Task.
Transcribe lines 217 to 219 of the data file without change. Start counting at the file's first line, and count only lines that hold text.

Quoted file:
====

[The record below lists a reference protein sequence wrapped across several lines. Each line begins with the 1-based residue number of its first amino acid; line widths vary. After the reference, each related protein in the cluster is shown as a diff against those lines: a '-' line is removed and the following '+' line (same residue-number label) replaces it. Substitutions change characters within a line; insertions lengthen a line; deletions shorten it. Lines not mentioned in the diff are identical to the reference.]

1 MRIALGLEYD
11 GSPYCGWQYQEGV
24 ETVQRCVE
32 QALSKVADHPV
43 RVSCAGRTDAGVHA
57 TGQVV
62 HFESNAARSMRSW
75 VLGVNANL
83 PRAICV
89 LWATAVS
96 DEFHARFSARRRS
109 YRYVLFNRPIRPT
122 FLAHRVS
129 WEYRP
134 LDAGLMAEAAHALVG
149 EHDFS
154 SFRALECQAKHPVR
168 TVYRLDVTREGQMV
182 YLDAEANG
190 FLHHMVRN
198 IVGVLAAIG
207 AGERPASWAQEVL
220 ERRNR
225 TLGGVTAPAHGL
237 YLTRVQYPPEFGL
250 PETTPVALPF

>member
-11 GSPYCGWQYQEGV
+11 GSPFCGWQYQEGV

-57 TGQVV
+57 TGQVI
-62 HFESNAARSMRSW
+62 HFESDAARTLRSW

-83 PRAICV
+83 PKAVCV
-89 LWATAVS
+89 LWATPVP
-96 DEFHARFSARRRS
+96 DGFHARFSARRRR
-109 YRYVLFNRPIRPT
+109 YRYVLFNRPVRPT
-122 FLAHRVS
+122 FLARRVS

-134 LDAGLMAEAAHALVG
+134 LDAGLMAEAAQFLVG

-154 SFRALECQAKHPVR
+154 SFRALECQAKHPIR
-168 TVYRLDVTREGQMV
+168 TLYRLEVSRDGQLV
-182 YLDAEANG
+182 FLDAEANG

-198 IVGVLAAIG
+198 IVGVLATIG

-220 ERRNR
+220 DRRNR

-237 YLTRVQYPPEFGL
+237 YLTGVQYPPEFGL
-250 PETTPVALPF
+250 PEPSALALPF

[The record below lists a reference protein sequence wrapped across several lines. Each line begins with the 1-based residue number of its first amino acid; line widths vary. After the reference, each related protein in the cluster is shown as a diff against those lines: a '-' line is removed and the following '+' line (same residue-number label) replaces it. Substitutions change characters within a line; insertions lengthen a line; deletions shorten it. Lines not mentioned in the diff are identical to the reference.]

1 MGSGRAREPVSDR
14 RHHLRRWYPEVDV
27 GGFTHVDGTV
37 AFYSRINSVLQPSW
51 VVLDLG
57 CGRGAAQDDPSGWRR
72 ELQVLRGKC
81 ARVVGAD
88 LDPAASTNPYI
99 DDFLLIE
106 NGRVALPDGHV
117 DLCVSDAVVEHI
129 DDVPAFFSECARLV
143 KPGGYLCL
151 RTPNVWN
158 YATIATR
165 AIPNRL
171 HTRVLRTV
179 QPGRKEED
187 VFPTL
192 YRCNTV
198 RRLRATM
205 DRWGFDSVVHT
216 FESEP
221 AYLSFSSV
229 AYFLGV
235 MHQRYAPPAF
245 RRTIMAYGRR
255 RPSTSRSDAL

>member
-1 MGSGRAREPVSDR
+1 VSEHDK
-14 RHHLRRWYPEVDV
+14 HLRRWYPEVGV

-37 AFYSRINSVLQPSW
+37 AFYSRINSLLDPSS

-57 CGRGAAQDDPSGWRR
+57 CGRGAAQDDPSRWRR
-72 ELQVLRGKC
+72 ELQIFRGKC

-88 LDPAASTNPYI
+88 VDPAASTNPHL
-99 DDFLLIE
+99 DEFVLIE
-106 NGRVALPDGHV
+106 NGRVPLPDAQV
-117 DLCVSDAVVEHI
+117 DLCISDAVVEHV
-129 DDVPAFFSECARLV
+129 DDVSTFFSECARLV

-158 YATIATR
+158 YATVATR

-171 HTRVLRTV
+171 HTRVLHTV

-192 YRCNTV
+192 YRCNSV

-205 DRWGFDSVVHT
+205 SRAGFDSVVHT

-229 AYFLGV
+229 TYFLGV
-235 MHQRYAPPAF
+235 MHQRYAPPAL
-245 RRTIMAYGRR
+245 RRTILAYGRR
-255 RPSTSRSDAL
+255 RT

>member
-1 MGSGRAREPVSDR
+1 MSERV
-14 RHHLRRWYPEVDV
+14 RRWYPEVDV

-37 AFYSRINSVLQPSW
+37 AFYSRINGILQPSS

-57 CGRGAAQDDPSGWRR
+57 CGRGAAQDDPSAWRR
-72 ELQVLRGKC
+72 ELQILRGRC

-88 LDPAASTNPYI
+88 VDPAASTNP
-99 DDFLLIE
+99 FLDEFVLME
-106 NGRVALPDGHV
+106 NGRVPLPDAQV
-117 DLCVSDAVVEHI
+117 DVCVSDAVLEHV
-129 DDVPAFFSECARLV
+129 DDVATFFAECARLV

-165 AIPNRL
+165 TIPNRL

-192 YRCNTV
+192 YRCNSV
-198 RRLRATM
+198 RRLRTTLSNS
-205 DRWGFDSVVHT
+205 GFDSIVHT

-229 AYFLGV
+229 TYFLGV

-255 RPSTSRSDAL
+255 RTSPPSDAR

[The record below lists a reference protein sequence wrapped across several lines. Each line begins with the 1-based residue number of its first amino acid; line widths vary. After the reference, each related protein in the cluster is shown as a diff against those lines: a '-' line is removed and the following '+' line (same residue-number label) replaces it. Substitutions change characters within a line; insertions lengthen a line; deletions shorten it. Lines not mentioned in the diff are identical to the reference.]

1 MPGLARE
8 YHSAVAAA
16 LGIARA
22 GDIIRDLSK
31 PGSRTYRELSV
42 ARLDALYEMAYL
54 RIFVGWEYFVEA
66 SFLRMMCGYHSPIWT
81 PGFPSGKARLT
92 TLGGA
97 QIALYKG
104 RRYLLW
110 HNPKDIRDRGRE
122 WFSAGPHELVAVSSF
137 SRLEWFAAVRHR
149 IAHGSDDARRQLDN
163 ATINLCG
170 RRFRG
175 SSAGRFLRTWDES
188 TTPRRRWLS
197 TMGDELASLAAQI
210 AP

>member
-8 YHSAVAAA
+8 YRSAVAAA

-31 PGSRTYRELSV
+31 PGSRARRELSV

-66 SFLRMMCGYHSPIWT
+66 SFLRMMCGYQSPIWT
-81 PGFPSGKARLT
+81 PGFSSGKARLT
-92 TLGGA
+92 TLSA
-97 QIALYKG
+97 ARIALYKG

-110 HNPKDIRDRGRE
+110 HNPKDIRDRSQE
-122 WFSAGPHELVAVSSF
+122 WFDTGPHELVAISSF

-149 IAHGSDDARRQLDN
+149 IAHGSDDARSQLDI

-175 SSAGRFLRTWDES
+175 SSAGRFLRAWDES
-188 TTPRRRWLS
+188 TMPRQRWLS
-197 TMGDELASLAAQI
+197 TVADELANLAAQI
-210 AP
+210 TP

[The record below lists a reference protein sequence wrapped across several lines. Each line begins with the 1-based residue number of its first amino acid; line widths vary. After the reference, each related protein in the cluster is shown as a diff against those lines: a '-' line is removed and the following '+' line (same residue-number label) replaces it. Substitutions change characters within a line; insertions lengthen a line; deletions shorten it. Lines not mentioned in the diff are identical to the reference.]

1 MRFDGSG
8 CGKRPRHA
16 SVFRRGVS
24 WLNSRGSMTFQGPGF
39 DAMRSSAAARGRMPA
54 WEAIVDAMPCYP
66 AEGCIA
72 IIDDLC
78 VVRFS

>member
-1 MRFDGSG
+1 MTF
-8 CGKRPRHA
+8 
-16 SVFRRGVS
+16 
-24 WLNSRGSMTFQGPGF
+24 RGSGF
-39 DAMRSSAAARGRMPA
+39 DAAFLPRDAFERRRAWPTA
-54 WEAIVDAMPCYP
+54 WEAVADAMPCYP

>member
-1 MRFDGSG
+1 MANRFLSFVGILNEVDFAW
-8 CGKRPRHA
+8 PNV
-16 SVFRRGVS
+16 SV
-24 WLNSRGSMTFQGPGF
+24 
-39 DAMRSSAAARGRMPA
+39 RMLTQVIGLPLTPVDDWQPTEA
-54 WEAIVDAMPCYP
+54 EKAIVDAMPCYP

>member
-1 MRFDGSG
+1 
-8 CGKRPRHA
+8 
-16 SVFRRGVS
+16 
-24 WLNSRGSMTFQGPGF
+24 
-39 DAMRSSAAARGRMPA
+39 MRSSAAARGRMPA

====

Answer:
54 WEAIVDAMPCYP
66 AEGCIA
72 IIDDLC